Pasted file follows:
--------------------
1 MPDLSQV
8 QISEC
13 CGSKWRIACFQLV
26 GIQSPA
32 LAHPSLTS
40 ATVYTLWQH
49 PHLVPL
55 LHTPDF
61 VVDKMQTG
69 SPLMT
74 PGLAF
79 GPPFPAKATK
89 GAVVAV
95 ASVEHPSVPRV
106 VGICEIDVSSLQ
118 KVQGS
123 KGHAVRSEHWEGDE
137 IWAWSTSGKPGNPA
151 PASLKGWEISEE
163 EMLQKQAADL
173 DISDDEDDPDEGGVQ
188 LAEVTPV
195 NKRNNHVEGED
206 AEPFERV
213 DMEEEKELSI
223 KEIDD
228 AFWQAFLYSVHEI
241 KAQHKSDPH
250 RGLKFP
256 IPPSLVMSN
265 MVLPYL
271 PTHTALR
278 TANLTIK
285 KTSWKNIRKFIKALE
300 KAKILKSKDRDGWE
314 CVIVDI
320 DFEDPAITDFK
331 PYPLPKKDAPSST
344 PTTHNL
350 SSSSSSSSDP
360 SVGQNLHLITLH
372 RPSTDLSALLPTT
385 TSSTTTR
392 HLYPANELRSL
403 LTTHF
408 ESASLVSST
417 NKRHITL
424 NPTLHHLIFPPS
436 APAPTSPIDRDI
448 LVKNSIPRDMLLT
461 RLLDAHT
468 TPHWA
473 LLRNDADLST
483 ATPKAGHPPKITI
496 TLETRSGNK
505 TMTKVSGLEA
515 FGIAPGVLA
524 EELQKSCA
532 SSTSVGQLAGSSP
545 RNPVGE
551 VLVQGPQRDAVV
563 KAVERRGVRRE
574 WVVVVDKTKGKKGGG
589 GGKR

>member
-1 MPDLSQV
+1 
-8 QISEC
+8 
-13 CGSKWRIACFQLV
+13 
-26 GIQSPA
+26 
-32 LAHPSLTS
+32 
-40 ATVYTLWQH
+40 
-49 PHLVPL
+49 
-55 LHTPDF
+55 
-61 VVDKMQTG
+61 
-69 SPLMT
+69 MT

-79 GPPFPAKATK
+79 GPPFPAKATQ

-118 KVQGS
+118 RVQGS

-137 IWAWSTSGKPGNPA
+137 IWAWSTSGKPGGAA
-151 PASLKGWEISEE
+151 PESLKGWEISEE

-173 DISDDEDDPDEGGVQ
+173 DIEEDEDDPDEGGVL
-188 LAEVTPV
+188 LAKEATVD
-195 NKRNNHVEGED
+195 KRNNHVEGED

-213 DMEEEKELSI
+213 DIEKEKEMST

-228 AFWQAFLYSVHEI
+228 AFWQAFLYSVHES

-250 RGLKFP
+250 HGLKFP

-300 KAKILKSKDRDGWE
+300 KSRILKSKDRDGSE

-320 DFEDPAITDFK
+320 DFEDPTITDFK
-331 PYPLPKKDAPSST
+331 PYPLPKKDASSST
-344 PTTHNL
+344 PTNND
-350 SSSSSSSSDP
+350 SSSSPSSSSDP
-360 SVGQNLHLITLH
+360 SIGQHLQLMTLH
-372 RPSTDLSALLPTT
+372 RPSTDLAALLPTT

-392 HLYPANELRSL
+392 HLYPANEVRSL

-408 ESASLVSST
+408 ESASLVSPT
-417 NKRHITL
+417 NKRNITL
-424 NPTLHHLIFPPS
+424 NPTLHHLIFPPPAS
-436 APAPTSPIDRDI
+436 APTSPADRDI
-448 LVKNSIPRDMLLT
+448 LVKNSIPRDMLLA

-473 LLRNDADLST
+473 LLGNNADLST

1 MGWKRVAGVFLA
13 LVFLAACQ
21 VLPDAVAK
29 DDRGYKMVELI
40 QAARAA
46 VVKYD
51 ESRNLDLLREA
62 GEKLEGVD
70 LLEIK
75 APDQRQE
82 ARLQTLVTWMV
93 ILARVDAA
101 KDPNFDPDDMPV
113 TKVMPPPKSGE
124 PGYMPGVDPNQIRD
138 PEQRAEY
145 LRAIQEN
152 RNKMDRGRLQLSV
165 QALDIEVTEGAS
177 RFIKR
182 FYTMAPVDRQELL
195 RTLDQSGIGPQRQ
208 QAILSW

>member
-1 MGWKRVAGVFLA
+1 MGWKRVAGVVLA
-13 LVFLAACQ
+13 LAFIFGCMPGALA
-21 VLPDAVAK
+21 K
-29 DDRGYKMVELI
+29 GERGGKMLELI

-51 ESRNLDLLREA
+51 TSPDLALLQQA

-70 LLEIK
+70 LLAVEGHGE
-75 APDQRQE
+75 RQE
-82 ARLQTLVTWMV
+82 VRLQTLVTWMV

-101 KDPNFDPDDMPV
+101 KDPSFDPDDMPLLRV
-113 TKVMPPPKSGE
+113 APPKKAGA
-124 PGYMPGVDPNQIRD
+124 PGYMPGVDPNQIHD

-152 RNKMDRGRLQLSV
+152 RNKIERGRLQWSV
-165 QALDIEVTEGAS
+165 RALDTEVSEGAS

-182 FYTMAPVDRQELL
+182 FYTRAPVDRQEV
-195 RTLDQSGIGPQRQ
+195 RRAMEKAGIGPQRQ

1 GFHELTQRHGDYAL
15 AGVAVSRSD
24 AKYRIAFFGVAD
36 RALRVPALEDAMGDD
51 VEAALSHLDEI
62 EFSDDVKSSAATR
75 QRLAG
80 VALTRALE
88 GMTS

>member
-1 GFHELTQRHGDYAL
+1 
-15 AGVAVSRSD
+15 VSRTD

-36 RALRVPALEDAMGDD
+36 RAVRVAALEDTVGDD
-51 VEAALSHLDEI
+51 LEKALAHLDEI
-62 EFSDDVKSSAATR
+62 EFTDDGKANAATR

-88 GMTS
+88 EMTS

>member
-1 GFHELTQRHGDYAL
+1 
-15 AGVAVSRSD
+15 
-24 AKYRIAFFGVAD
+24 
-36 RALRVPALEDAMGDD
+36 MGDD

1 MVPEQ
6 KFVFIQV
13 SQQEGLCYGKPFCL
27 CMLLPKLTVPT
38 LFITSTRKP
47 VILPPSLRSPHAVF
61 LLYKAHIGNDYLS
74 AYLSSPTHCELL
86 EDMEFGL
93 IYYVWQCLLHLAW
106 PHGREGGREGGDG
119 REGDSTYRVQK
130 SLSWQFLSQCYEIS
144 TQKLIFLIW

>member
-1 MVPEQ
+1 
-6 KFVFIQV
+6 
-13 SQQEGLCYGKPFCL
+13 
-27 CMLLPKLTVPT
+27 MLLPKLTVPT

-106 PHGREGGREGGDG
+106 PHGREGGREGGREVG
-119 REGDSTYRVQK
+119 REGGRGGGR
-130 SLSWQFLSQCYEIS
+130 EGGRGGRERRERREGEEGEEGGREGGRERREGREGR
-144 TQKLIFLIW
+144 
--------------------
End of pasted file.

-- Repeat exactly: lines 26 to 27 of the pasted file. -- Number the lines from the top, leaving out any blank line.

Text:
223 KEIDD
228 AFWQAFLYSVHEI